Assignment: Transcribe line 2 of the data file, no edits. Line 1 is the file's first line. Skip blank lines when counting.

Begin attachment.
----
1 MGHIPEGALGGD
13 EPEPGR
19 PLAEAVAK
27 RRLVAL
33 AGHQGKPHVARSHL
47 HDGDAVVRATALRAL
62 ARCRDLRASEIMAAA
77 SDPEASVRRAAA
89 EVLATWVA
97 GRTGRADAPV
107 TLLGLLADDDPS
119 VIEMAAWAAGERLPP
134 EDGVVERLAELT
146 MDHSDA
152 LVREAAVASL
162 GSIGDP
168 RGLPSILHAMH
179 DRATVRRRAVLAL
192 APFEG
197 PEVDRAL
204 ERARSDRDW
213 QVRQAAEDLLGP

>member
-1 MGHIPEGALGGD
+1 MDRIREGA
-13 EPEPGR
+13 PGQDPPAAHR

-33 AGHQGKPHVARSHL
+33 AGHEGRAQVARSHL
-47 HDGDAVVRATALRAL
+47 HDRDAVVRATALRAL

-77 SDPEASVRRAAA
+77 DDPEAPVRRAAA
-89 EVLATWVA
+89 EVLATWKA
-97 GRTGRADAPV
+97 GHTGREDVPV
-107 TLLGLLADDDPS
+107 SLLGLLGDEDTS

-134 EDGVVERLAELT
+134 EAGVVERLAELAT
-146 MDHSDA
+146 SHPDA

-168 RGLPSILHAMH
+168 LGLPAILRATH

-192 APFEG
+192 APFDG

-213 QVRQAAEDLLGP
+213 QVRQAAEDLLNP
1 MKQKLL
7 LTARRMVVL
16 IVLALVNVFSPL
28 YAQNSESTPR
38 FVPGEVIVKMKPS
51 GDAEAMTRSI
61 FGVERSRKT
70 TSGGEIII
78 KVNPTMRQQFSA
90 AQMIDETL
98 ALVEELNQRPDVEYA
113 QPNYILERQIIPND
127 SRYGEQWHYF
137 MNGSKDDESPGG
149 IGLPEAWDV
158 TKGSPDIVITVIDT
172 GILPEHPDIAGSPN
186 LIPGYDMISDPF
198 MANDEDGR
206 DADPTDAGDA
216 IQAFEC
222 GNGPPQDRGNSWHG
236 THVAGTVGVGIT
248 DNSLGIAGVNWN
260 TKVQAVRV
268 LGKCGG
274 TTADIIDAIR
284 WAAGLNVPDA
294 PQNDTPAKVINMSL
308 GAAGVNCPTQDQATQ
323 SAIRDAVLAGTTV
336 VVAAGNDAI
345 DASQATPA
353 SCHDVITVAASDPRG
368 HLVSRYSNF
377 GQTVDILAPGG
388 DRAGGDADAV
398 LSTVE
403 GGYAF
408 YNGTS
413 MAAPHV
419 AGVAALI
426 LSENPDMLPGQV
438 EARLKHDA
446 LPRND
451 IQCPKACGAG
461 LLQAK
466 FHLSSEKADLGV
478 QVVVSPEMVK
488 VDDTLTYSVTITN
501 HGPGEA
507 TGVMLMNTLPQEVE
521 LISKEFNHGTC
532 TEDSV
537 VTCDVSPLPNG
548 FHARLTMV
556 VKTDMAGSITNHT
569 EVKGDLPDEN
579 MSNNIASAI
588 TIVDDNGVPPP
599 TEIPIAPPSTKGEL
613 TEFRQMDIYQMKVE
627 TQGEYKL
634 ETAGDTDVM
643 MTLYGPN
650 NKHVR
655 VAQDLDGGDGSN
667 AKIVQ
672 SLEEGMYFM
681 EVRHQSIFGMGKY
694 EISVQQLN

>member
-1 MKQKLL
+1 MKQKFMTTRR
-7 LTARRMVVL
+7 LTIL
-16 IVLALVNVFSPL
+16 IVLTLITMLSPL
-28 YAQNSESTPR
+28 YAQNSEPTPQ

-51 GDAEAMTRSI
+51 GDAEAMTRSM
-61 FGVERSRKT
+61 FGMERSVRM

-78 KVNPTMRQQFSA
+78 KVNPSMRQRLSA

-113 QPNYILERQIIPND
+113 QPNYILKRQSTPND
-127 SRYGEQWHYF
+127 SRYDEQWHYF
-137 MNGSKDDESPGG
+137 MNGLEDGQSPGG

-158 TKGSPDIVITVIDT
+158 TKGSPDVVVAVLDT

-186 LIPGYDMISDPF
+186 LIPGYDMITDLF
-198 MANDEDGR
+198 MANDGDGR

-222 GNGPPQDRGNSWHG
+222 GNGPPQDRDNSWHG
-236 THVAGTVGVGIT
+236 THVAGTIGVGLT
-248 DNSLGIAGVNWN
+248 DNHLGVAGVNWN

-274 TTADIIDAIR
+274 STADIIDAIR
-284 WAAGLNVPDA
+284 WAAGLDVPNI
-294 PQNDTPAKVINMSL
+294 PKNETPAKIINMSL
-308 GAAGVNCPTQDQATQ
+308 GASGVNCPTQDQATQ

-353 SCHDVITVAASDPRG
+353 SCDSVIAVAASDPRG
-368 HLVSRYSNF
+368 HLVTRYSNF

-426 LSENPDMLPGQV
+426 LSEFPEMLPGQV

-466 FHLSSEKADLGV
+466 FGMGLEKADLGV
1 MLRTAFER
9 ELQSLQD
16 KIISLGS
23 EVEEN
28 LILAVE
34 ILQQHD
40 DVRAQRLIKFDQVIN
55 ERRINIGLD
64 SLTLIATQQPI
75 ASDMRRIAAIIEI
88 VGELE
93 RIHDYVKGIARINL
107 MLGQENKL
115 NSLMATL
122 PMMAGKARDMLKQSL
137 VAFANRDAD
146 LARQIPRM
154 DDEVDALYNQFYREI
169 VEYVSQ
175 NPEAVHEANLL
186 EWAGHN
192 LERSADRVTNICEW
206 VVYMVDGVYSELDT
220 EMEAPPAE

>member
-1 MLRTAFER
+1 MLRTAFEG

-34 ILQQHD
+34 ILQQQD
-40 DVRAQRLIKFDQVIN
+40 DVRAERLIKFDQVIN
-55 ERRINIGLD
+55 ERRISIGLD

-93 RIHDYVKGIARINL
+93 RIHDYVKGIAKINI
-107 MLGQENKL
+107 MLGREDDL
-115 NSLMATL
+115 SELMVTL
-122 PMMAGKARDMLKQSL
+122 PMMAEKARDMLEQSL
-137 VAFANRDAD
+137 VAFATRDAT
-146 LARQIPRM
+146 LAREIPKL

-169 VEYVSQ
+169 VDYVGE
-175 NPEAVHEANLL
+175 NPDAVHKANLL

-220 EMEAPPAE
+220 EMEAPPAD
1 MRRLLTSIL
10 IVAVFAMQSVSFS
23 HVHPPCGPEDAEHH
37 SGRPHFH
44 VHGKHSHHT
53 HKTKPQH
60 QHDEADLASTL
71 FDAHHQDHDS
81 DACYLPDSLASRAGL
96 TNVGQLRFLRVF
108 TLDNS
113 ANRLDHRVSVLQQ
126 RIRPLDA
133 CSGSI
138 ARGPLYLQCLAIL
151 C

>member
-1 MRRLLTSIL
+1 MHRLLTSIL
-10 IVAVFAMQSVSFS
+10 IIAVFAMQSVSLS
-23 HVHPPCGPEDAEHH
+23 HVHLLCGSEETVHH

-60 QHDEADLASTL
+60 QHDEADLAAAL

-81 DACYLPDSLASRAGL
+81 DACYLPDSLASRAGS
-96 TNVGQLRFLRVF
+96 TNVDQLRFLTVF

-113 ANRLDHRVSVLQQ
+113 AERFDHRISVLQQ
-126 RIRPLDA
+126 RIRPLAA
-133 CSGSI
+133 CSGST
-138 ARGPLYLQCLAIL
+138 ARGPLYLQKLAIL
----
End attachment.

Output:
13 EPEPGR